If the virus spreads to the extent that doctor to patient ratio becomes too high to manage, doctors will have to prioritize between patients. A similar situation arose in Italy, where doctors had to choose among patients because they could not treat all patients at a time.
In the foreseeable future, there are going to be several new cases against doctors, hospitals and everyone associated with healthcare. Their prime responsibility now is to plan for a large patient count from now, so that when the situation arises, patients could be treated systematically. If the same is not done by the medical workers now, the death of any person caused due to medical negligence would be their fault.
In case of medical negligence and medical malpractice, the accused, if convicted, would be liable for punishment under the IPC and/or for compensation under the Consumer Protection Act, 1986.
Consumer Protection Cases
Ever since people anticipated a lockdown/curfew-like situation, they began hoarding or stocking goods. In a pandemic, every household tries to do the same, which leads to a shortage of goods. Manufacturers then begin to supply cheap, adulterated products to meet the demand. The consumption of such products deteriorates the health of people at large.
In the prevailing situation, if someone is hospitalized due to the aforementioned circumstances and that person contacts the novel coronavirus, a heavier penalty would be imposed on manufacturers. Section 2(1)(d) of the Consumer Protection Act, 1986 defines the meaning of a consumer.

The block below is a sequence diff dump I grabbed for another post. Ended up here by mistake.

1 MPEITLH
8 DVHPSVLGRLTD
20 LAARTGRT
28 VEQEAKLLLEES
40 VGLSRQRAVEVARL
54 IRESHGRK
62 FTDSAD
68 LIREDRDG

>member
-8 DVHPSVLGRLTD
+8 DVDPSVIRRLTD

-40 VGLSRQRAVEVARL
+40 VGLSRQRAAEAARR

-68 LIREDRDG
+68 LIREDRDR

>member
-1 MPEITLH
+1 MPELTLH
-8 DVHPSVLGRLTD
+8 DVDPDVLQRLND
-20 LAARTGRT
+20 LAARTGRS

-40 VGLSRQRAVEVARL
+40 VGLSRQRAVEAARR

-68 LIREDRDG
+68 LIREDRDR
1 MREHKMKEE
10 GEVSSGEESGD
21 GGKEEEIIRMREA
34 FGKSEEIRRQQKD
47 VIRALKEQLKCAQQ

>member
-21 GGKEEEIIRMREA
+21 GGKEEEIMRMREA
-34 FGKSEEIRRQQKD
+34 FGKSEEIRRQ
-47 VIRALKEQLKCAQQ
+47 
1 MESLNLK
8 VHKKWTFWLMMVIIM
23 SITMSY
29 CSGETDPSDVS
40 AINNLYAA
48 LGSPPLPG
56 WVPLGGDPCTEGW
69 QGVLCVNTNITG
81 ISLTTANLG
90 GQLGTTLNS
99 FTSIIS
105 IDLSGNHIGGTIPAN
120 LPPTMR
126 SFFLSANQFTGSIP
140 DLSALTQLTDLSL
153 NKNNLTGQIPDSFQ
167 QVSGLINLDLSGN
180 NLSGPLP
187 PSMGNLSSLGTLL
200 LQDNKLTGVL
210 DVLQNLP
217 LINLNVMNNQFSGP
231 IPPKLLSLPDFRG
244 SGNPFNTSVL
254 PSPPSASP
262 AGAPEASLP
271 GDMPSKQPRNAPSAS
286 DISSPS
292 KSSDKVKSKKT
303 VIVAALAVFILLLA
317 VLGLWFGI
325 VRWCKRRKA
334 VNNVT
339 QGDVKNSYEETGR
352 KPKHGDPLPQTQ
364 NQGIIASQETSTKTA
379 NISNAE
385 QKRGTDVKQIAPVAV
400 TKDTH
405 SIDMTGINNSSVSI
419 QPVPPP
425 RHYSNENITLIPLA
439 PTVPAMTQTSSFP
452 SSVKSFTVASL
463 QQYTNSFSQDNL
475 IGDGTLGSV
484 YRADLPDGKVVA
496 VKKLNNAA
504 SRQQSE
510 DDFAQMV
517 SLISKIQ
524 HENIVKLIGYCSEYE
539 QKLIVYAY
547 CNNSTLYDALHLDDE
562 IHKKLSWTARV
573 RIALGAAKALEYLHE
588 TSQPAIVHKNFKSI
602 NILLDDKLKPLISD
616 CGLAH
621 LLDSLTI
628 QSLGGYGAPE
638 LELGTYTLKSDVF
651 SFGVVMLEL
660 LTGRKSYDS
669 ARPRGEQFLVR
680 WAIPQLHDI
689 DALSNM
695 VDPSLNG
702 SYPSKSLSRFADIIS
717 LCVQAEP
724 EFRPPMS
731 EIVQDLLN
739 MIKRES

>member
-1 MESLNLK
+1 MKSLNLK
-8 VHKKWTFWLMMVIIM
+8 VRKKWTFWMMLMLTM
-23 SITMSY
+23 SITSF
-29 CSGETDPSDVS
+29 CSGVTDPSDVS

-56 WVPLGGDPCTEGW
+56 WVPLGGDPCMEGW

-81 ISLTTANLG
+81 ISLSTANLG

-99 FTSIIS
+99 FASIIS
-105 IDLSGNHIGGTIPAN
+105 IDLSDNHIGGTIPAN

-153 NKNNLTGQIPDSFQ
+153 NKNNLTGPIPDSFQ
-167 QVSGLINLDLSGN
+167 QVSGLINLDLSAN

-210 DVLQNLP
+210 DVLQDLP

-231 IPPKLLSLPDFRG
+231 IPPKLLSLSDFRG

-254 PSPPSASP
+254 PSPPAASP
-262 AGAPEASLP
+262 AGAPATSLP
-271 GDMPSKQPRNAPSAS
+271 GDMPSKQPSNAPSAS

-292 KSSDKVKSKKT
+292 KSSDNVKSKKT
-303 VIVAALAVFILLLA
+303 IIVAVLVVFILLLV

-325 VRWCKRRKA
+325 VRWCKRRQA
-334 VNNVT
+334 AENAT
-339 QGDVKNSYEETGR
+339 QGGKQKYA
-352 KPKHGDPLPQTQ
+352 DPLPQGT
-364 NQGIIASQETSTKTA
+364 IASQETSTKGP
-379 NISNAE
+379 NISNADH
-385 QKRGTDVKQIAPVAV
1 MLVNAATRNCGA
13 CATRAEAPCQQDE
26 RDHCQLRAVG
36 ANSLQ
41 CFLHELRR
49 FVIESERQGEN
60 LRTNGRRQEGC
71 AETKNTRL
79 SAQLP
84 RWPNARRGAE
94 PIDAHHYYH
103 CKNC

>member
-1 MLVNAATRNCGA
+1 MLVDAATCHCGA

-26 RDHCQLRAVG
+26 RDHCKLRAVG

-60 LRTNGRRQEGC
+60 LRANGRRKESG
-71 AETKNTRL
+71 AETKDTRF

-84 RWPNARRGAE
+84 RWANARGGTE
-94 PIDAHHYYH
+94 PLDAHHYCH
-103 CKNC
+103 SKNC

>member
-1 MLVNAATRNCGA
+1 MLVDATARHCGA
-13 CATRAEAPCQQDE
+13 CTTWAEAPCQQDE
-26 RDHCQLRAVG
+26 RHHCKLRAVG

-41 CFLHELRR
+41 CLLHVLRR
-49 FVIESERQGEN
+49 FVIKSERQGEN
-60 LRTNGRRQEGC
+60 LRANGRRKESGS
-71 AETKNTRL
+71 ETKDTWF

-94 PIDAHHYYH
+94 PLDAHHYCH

Issuance of eviction notices to residential tenants, sale of adulterated products to a retail customer, medically negligent conduct and medical malpractice would all be triable by the Consumer Courts. If found guilty, the defendants would be liable to pay compensation to aggrieved parties. Such cases are going to escalate in the future, there is currently a shortage of numerous essential commodities.
Violation of civil rights of citizens
Central and State Governments across the country are conducting awareness campaigns, in addition to imposing a national lockdown. There are multiple videos of police brutality surfacing on the internet. The number is so huge, that a Public Interest Litigation could be filed against these people.
Unreasonable restrictions are being imposed on the public in the name of security. Besides this, there are multiple false rumours doing rounds in the country. These rumours state that a couple of States have issued shoot-at-sight warrants against people infringing on the lockdowns. Facts stated by a person should be verified by lawyers as well.
Infringement of Right to Privacy
In different regions, there are several lists of alleged COVID-19 diagnosed people. The lists are not released by the Government except for a few States. In others, there are people who are not even diagnosed, but their details are surfacing on the internet. This is done without the consent of the people concerned. Furthermore, false health updates of quarantined, isolated and diagnosed people harm their reputation. It is also an act of unlawful interference and disturbs people.